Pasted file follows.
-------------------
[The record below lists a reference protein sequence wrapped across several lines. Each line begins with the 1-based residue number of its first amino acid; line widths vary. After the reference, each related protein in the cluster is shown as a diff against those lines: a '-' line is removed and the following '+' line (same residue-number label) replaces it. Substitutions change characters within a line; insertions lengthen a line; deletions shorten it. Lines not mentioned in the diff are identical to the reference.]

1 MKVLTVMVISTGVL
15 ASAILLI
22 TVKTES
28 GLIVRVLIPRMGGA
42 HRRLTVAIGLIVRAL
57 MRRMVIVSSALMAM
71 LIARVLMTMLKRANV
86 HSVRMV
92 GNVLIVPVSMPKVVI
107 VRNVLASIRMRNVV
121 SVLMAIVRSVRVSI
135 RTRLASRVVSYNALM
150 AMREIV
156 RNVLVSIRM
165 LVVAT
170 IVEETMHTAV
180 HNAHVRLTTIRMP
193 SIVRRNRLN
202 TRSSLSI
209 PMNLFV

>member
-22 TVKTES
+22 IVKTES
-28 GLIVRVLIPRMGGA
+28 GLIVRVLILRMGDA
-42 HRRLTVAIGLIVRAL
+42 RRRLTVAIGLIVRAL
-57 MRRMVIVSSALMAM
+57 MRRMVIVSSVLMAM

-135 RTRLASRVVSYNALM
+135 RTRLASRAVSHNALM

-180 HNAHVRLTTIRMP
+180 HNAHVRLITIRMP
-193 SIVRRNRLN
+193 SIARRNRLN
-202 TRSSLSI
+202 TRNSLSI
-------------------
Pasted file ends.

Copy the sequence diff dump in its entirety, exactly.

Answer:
[The record below lists a reference protein sequence wrapped across several lines. Each line begins with the 1-based residue number of its first amino acid; line widths vary. After the reference, each related protein in the cluster is shown as a diff against those lines: a '-' line is removed and the following '+' line (same residue-number label) replaces it. Substitutions change characters within a line; insertions lengthen a line; deletions shorten it. Lines not mentioned in the diff are identical to the reference.]

1 MKVLTVMVISTGVL
15 ASAILLI
22 TVKTES
28 GLIVRVLIPRMGGA
42 HRRLTVAIGLIVRAL
57 MRRMVIVSSALMAM
71 LIARVLMTMLKRANV
86 HSVRMV
92 GNVLIVPVSMPKVVI
107 VRNVLASIRMRNVV
121 SVLMAIVRSVRVSI
135 RTRLASRVVSYNALM
150 AMREIV
156 RNVLVSIRM
165 LVVAT
170 IVEETMHTAV
180 HNAHVRLTTIRMP
193 SIVRRNRLN
202 TRSSLSI
209 PMNLFV

>member
-22 TVKTES
+22 IVKTES
-28 GLIVRVLIPRMGGA
+28 GLIVRVLILRMGDA
-42 HRRLTVAIGLIVRAL
+42 RRRLTVAIGLIVRAL
-57 MRRMVIVSSALMAM
+57 MRRMVIVSSVLMAM

-135 RTRLASRVVSYNALM
+135 RTRLASRAVSHNALM

-180 HNAHVRLTTIRMP
+180 HNAHVRLITIRMP
-193 SIVRRNRLN
+193 SIARRNRLN
-202 TRSSLSI
+202 TRNSLSI